Long-tail keywords are something of a low-hanging fruit in the SEO world but that doesn’t mean they are unimportant. Yet, in a rush to chase the biggest keywords possible, many SEO campaigns fail to secure these other searches.
If your end goal is to drive traffic, then all branches of visibility need to be considered – so why not look at long-tail keywords again?
The Length Doesn’t Matter
Many people in the SEO industry assume that a search with 3 or 4 words is, by definition, a long-tail query. In this instance, this is not what ‘long-tail’ specifically refers to.
If you view all of your keywords on a search demand curve, you will see that the initial, popular keywords have high visibility. However, as the search volumes readily diminish you end up with numerous queries that get smaller amounts, ‘tailing’ after the bigger terms. It’s this long-tail – which often out numbers the initial high results – where such keywords come from. It’s entirely possible to have terms that consist of one or two words. Misspellings or uncommon terms can be a perfect example.
Longer Keywords Are The Majority
A recent study of longtail keywords from Ahrefs found that over 40% of all searches (in this case, the study focused on the US but there’s little reason to think this drastically changes elsewhere in the world), with 4 and 3-word searches both retaining over 20% of searches as well.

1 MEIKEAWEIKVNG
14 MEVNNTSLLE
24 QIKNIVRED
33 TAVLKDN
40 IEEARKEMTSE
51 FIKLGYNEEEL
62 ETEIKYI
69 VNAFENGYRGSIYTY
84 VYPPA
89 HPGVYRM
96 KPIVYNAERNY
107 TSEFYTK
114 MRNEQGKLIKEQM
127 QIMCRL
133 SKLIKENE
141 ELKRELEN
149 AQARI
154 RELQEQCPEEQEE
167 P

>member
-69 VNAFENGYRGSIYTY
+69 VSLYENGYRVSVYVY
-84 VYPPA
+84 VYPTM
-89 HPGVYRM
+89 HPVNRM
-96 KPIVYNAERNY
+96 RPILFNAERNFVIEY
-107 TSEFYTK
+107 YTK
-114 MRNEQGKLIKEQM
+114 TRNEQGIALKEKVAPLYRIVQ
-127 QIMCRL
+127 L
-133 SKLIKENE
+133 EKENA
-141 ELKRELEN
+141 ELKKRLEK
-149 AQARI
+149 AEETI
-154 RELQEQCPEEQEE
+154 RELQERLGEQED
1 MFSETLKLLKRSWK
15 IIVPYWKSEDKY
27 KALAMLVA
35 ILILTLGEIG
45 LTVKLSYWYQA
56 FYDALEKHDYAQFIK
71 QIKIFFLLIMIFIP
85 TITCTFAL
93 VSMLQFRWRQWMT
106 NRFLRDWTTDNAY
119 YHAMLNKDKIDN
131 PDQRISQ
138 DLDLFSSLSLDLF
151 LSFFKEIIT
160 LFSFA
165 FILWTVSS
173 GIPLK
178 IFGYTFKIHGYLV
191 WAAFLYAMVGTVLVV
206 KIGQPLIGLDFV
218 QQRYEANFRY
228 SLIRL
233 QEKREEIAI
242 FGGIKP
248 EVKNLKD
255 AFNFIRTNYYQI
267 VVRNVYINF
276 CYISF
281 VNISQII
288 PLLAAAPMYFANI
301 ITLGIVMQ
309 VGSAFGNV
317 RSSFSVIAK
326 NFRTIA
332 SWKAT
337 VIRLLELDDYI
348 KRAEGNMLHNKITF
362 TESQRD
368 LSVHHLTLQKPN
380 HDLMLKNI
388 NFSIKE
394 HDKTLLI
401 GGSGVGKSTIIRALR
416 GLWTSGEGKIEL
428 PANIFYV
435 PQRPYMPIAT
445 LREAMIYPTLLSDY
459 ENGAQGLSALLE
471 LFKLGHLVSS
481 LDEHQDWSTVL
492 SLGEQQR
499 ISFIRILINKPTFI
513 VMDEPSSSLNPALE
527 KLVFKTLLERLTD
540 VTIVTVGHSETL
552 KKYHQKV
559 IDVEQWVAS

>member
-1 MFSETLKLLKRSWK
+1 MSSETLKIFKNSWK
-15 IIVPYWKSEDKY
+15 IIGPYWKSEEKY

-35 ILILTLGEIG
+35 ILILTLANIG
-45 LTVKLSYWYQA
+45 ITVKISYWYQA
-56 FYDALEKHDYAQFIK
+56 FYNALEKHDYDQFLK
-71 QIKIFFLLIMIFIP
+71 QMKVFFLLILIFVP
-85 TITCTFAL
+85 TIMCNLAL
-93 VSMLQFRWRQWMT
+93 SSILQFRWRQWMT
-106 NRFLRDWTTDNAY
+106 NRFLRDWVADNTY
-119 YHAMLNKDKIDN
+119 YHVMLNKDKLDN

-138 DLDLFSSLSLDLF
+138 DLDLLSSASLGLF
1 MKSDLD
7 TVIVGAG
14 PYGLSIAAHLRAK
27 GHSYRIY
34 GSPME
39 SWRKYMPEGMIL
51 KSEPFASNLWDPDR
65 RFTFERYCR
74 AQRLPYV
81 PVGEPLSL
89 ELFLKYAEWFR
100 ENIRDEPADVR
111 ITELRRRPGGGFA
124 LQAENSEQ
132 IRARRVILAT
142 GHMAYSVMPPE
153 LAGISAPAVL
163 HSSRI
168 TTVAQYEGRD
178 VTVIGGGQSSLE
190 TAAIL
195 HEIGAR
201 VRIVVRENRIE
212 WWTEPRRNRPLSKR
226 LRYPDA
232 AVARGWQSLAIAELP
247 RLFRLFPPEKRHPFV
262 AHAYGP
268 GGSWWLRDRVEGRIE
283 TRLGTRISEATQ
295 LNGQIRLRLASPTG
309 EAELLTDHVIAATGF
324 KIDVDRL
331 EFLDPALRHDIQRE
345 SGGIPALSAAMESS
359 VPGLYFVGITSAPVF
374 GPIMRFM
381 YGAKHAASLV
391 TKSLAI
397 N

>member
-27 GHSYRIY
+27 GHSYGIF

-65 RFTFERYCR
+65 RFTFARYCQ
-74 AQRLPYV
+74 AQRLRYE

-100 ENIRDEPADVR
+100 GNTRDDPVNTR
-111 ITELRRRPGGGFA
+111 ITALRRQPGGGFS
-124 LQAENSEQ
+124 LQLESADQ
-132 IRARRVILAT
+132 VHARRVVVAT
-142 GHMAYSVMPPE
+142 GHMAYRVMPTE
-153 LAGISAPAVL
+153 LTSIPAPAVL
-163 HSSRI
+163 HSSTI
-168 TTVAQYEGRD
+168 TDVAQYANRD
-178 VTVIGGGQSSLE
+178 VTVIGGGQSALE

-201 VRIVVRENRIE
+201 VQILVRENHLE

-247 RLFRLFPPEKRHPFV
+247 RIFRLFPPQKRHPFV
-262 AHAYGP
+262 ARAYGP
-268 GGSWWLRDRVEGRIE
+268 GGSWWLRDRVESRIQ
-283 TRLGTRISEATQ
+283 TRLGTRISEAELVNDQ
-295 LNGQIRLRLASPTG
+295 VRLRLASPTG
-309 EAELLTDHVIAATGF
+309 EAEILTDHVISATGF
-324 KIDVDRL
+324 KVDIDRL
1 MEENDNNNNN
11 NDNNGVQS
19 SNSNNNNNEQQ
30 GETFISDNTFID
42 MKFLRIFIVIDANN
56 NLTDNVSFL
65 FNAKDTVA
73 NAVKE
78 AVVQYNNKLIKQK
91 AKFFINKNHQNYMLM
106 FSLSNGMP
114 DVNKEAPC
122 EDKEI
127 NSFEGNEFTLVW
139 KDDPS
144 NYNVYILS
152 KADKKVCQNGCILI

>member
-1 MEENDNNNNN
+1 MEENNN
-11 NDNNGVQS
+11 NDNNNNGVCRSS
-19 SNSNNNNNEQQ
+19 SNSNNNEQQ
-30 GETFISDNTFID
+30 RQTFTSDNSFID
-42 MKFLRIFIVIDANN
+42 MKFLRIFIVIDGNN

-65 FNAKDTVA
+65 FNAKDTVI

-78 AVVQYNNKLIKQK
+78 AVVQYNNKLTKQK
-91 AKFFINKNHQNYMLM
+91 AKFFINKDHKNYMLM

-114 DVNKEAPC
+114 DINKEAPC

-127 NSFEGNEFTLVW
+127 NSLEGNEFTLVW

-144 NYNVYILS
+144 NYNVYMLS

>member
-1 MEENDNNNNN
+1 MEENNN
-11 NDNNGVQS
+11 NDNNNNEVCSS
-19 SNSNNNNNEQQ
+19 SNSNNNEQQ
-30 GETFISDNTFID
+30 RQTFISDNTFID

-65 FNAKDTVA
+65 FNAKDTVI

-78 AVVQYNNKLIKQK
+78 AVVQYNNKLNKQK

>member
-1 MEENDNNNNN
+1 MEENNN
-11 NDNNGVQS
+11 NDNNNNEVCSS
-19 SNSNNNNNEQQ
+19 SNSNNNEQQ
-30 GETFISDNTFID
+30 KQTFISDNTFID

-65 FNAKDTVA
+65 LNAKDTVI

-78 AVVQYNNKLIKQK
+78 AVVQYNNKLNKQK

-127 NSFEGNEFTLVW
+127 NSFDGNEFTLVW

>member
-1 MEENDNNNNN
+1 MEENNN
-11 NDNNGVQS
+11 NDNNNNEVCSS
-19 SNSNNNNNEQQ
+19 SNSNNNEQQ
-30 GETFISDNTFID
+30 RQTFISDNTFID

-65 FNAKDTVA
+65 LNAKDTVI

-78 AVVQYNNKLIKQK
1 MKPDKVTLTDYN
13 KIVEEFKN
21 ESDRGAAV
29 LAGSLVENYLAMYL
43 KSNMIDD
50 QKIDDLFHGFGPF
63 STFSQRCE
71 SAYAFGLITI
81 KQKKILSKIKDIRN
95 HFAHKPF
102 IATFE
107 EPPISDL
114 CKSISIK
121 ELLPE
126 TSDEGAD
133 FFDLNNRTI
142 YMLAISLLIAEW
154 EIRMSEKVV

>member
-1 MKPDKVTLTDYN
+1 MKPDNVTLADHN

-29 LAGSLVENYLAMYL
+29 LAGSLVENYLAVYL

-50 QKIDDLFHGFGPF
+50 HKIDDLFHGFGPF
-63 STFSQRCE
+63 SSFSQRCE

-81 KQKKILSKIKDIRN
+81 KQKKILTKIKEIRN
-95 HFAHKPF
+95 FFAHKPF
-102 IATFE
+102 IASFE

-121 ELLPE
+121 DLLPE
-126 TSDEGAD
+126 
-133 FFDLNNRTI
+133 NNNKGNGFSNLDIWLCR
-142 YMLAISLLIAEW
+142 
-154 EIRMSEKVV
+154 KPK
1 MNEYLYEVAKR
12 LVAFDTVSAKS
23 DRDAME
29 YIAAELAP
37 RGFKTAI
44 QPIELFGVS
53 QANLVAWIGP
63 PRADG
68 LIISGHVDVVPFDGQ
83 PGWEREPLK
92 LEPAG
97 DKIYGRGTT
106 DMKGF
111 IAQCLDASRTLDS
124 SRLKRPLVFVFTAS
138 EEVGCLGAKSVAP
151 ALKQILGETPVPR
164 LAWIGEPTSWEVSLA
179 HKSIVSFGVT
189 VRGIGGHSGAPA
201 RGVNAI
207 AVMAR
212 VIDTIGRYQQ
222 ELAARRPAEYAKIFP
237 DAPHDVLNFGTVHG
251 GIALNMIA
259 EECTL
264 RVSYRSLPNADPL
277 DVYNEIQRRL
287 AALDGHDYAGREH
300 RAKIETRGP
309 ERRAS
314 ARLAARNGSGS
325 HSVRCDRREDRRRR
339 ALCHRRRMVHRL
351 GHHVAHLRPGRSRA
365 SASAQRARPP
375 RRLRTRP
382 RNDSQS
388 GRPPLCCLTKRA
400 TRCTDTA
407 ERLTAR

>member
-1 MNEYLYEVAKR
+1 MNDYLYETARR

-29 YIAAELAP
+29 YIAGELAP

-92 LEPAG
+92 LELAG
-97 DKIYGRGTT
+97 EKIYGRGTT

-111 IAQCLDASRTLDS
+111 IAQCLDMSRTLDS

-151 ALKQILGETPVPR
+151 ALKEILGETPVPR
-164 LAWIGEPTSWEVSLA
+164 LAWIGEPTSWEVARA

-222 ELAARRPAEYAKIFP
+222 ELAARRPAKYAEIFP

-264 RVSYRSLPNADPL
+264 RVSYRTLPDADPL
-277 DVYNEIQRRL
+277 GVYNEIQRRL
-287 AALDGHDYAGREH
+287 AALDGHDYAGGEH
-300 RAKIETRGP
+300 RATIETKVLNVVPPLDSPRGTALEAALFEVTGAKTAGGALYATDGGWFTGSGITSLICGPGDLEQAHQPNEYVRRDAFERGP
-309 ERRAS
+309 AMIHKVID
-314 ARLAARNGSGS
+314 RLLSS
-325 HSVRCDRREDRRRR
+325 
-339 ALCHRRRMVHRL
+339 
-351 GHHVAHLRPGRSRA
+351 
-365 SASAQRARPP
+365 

In other words, it can be argued that longer keywords represent the majority of search queries. Of course, you should still focus on the main keywords, but this simple fact shows what opportunities can be missed if you don’t pay attention to the smaller queries.
Of course, while long-tail queries are quite common, the sheer variety of terms also means that each particularly keyword often gets searched relatively little. Ahrefs same study found that 93.02% of queries have less than 19 monthly searches, with 96.54% having less than 50. This highlights just where most keywords sit on the curve, discussed earlier.
For the purposes of producing content, this means that you need to consider adding more than just one or two keywords. Fighting for specific keywords worth a few searches will not make a big impact on your SEO campaign but, if you manage to improve your visibility for a decent handful, this can make a noticeable change.
Why Long-tail Matters
One-on-one, it’s easy to see why many SEO experts focus on the big keywords. Yet the real power of a long-tail keyword is that, combined, they can easily match the opportunities of the bigger terms. If a query gets 20,000 monthly searches, you can fight your way up the SERPs, but you’re still only getting a percentage of this traffic. You could, for example, only get around 25% of this traffic (a generous estimate) of around 5,000 visitors.
However, by also targeting relative keywords (such as more uncommon terms or even questions) your page could come up on 10, 20 or even more long-term keyword pages. If each of these contributes 10 visitors, that could be an extra 100, 200 etc. users for the purposes of traffic.
The general argument also states that long-tail is a niche: it’s easier to improve your visibility here because the demand is less competitive, due to more-specific search terms that narrow the niche even further.
How Can You Implement Long-tail?
Of course, you can’t just go and stuff all of your content with long-tail keywords. Instead, you need to be careful in targeting the right terms. Look for questions that you can naturally fit into your content (and answer, of course) and other terms that can naturally work.
For other terms, trust that Google’s algorithm can understand the semantic nature of the search. After all, there are many terms, such as misspellings, that often receive traffic, yet this doesn’t mean popular websites are deliberately misspelling words to trip Google’s internal system.